The Life isn’t all it seems. Your average wise guy is more down on his luck than living it up and a life of crime pays better than an honest day’s work. Of course, you’re also far less likely to get shot working as a butcher than you are robbing banks. Still, you’ve made your choice and the only way out is in a body bag or at the bottom of a river. Welcome to the post-war world of Mafia 2.
Mafia 2 bills itself as a sandbox-style game and the introductory drive into Empire city presents a bustling, incredibly detailed world in which to play. However, the second you step out of the car, the handcuffs are slapped on and you’re locked into a mission. By and large, this doesn’t let up until the credits roll – the whole city is open to you from the very beginning but there just aren’t many reasons to explore it. Initially, this is frustrating. I found myself unconsciously hunting for side missions, even stealing a police car (bad idea – police brutality was less of an issue in the 1940s) to see if there was a chance of fighting some crime on the side. Despite this, once I accepted the limitations of the world, a surprisingly entertaining experience emerged.
Typical open-world games present a sprawling playground, full of tertiary missions and all manner of distractions. Mafia 2 eschews this in favour of focusing purely on the main campaign, allowing players to fully involve themselves in the story of Vito – a lifelong petty criminal looking to make a name for himself.
The streamlined experience means the campaign really has a chance to shine. While many games claim to provide a “cinematic experience”, it seems that this has become a catch-all expression to move units. Vito’s story, however, is worthy of the silver screen, with a cast of voice actors (who have obviously done more than skipped through The Godfather in preparation) and plenty of varied set pieces, Mafia 2 is an entertaining if slightly simplistic tale.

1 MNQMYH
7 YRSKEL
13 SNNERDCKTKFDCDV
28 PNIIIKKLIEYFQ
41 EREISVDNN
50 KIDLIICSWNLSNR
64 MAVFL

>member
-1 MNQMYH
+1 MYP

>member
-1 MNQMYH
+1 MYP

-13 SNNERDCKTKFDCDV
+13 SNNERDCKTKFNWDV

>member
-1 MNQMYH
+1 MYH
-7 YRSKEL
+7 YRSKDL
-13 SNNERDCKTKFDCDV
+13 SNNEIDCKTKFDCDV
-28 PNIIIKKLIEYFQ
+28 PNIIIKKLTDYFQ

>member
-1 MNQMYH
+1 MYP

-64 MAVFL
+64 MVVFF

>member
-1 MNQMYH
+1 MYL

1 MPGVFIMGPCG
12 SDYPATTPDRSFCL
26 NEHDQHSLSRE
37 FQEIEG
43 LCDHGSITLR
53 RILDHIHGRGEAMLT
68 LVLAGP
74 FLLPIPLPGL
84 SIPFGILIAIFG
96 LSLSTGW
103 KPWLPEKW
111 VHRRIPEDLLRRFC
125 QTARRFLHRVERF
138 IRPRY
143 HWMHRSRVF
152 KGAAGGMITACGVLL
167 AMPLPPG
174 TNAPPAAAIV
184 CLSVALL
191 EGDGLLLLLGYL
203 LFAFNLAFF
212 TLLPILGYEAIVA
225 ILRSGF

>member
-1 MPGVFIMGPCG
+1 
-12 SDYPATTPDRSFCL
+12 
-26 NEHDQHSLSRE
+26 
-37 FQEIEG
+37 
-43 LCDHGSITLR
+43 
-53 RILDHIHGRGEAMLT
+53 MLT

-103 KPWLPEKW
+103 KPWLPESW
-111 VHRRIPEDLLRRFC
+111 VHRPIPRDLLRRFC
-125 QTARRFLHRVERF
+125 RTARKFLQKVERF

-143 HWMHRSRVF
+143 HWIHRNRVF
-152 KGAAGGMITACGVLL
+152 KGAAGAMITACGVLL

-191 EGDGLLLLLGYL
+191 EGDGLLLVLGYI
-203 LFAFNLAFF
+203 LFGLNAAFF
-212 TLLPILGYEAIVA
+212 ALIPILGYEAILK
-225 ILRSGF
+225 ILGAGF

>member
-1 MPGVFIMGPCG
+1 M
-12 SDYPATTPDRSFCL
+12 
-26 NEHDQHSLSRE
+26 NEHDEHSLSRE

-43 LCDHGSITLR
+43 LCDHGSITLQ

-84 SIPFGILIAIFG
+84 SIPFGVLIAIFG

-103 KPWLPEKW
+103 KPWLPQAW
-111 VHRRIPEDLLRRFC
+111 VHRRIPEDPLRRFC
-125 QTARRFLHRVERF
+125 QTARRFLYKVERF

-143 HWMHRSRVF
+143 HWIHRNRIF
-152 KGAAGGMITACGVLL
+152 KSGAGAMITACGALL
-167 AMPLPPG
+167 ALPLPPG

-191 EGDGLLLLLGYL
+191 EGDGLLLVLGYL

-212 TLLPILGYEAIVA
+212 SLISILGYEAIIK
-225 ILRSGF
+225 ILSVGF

Scaling back the exploration doesn’t detract from the experience of the city either. As the game progresses, you visit every key location but without anywhere near the usual number of repeat trips to the same sites. Navigating around the world is also a joy. Waypoints and directions are clear thanks to the large but unobtrusive compass and the controls when driving are fantastic. Realism is great for racing games but the most important factor here is the overall experience. Cars in Empire City may not handle like sixty year old bangers but it’s easy to keep them on the road and the option to limit yourself to the speed limit means staying in one piece isn’t so much of a challenge. Every vehicle in the game can be customised and upgraded as well, rewarding players for taking care of their wheels. Add in the over zealous police desperate to scratch their itchy trigger fingers and stealing a car every time you need a ride can become a real chore, making you thankful for keeping your garage stocked.
Unfortunately, Mafia 2’s visuals fall short of its other triumphs. Developers 2K Czech aren’t famed for their console performance and this multiplatform release suffers from a range of graphical disappointments. Character models are wonderfully detailed until they move, betraying their limitations with stiff animations and static faces. Mirrors offer a glimpse into a jagged, low definition world that takes a moment to catch up with ours. I’d like to say that this can be overlooked but every glitch drags you out of the world, breaking what could have been a fantastically immersive experience.
Despite its limitations and dated looks, Mafia 2 presents a surprisingly concise campaign. At around twelve hours with no multiplayer options replay value is relatively low but 2K have a generous range of DLC on offer for those craving more after Vito’s story is over. If you’ve ever found yourself paralyzed by the choices in other open world games, Mafia 2 is a wonderfully condensed alternative.
REVIEW CODE: A complimentary Microsoft Xbox 360 code was provided to Brash Games for this review. Please send all review code enquiries to firstname.lastname@example.org.
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